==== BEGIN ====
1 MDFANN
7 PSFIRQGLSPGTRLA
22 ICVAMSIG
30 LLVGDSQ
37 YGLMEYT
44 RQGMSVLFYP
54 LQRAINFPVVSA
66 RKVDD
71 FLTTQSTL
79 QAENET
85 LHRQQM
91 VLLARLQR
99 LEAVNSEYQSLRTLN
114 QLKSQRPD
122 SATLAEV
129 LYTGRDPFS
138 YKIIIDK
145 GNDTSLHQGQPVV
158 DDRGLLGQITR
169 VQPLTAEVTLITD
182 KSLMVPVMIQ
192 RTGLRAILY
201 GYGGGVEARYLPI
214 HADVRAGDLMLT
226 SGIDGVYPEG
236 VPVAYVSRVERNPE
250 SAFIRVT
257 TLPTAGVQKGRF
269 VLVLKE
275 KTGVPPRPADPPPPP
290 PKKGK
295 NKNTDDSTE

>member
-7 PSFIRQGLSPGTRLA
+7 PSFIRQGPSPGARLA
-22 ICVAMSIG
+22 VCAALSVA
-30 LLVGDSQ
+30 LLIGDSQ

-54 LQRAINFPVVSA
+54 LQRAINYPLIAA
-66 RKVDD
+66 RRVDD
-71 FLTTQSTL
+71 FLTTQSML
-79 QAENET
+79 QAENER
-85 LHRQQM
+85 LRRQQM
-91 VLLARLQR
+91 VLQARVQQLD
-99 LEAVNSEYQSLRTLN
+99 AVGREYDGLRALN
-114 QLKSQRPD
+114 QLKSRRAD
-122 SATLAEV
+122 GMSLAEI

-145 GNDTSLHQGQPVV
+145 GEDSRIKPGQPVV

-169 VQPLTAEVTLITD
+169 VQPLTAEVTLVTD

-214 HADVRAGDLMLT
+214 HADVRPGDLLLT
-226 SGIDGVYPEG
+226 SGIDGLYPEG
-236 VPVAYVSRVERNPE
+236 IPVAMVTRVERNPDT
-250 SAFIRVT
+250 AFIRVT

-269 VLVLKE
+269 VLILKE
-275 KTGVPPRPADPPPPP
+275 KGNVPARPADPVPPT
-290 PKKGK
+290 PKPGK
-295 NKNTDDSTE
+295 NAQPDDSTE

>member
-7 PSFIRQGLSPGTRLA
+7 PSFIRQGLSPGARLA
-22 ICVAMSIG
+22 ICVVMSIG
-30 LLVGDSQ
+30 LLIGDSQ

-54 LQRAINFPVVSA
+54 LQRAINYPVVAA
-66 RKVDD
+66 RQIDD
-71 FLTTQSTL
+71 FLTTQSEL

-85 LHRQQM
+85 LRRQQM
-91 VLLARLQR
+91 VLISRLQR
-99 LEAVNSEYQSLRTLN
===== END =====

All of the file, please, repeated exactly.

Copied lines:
1 MDFANN
7 PSFIRQGLSPGTRLA
22 ICVAMSIG
30 LLVGDSQ
37 YGLMEYT
44 RQGMSVLFYP
54 LQRAINFPVVSA
66 RKVDD
71 FLTTQSTL
79 QAENET
85 LHRQQM
91 VLLARLQR
99 LEAVNSEYQSLRTLN
114 QLKSQRPD
122 SATLAEV
129 LYTGRDPFS
138 YKIIIDK
145 GNDTSLHQGQPVV
158 DDRGLLGQITR
169 VQPLTAEVTLITD
182 KSLMVPVMIQ
192 RTGLRAILY
201 GYGGGVEARYLPI
214 HADVRAGDLMLT
226 SGIDGVYPEG
236 VPVAYVSRVERNPE
250 SAFIRVT
257 TLPTAGVQKGRF
269 VLVLKE
275 KTGVPPRPADPPPPP
290 PKKGK
295 NKNTDDSTE

>member
-7 PSFIRQGLSPGTRLA
+7 PSFIRQGPSPGARLA
-22 ICVAMSIG
+22 VCAALSVA
-30 LLVGDSQ
+30 LLIGDSQ

-54 LQRAINFPVVSA
+54 LQRAINYPLIAA
-66 RKVDD
+66 RRVDD
-71 FLTTQSTL
+71 FLTTQSML
-79 QAENET
+79 QAENER
-85 LHRQQM
+85 LRRQQM
-91 VLLARLQR
+91 VLQARVQQLD
-99 LEAVNSEYQSLRTLN
+99 AVGREYDGLRALN
-114 QLKSQRPD
+114 QLKSRRAD
-122 SATLAEV
+122 GMSLAEI

-145 GNDTSLHQGQPVV
+145 GEDSRIKPGQPVV

-169 VQPLTAEVTLITD
+169 VQPLTAEVTLVTD

-214 HADVRAGDLMLT
+214 HADVRPGDLLLT
-226 SGIDGVYPEG
+226 SGIDGLYPEG
-236 VPVAYVSRVERNPE
+236 IPVAMVTRVERNPDT
-250 SAFIRVT
+250 AFIRVT

-269 VLVLKE
+269 VLILKE
-275 KTGVPPRPADPPPPP
+275 KGNVPARPADPVPPT
-290 PKKGK
+290 PKPGK
-295 NKNTDDSTE
+295 NAQPDDSTE

>member
-7 PSFIRQGLSPGTRLA
+7 PSFIRQGLSPGARLA
-22 ICVAMSIG
+22 ICVVMSIG
-30 LLVGDSQ
+30 LLIGDSQ

-54 LQRAINFPVVSA
+54 LQRAINYPVVAA
-66 RKVDD
+66 RQIDD
-71 FLTTQSTL
+71 FLTTQSEL

-85 LHRQQM
+85 LRRQQM
-91 VLLARLQR
+91 VLISRLQR
-99 LEAVNSEYQSLRTLN